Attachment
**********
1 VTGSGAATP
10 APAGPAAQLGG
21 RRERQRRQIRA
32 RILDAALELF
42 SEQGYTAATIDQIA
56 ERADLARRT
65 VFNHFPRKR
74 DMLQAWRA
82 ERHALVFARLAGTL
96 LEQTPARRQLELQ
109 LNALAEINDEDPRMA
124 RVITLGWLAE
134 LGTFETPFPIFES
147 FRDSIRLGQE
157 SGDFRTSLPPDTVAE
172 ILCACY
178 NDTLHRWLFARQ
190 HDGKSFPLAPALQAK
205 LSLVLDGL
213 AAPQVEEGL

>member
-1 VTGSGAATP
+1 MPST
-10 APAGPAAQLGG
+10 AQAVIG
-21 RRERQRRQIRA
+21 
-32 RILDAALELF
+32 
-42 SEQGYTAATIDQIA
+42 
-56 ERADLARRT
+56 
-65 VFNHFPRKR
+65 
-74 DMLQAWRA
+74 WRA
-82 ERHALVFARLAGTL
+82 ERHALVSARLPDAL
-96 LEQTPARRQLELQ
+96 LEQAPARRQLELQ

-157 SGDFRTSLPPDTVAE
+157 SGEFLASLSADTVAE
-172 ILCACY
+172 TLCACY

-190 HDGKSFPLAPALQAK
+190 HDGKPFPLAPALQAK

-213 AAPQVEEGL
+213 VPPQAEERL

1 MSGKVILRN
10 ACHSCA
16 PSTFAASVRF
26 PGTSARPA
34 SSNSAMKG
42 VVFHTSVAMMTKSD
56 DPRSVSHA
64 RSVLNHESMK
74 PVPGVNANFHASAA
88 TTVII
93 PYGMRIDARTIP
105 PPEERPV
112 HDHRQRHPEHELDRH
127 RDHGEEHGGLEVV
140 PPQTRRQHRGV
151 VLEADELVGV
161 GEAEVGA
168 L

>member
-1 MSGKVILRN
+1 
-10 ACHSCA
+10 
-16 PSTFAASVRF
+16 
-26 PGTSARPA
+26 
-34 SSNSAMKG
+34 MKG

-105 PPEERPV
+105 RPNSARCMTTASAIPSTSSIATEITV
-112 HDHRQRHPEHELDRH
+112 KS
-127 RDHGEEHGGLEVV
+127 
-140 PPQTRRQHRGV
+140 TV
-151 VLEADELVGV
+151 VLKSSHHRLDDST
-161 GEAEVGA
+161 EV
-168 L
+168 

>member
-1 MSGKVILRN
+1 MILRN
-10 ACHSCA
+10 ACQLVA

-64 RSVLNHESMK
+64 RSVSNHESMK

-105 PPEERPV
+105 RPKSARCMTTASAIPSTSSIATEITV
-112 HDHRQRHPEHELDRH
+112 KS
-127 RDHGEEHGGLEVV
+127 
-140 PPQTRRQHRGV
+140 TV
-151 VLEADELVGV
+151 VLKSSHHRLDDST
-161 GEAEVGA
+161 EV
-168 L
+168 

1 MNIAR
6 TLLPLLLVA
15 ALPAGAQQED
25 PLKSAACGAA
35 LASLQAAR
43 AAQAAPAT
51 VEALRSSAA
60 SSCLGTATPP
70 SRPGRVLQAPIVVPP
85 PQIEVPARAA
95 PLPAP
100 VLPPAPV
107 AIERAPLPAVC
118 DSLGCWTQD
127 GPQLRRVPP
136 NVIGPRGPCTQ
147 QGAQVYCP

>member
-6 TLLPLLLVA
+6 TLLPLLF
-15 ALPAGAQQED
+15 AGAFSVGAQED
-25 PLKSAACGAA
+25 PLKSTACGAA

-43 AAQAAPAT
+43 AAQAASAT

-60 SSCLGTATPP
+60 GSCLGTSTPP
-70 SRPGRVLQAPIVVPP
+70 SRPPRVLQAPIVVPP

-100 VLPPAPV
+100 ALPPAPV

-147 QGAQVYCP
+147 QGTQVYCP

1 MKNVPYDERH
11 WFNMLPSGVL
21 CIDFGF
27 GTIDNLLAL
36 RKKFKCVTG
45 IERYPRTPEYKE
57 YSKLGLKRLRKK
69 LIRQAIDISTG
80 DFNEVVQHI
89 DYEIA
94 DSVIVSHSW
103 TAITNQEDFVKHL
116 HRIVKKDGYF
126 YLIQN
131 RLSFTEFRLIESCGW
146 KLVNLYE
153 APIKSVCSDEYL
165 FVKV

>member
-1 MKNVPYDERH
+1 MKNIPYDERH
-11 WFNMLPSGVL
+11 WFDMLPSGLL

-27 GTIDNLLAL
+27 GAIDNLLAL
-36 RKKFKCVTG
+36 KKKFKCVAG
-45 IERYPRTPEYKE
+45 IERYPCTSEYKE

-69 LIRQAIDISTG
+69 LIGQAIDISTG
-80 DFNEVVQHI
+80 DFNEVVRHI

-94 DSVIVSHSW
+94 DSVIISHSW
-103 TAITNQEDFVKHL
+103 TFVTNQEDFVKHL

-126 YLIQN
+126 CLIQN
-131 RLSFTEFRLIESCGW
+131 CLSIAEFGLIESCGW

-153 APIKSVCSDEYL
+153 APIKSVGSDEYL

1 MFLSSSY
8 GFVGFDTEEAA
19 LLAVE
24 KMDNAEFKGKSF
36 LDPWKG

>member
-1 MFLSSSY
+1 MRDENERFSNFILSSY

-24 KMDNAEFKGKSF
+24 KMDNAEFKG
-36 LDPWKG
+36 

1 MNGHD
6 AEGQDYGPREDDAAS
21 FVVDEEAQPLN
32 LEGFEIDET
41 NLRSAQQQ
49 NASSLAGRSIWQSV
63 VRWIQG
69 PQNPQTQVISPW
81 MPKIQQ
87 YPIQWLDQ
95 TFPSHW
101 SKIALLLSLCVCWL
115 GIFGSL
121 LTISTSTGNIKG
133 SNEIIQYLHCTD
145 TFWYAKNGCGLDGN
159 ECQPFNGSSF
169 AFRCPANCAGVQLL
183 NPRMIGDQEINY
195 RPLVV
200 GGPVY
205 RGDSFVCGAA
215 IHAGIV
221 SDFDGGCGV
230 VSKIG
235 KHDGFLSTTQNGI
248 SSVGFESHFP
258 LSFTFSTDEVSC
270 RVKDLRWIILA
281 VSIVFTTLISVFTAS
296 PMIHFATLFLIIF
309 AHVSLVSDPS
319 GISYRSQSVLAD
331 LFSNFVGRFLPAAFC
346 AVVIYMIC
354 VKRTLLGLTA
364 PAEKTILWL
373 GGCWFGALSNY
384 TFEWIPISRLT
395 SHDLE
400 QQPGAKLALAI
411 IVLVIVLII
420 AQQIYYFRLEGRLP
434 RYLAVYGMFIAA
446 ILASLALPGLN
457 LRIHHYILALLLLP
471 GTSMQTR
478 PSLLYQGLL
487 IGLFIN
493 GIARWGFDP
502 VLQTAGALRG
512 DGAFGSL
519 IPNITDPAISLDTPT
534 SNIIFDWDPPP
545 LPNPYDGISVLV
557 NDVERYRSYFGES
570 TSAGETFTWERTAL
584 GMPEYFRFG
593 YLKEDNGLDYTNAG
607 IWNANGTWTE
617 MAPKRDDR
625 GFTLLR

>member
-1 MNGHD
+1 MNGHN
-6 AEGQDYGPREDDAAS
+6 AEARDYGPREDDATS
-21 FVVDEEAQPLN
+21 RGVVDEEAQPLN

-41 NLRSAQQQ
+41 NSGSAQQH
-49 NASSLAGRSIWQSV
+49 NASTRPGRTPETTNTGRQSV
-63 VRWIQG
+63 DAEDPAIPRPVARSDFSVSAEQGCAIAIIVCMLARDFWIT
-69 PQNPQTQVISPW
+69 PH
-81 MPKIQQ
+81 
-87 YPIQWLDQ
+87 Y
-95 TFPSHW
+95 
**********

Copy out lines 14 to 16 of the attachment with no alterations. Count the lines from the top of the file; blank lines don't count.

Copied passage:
147 FRDSIRLGQE
157 SGDFRTSLPPDTVAE
172 ILCACY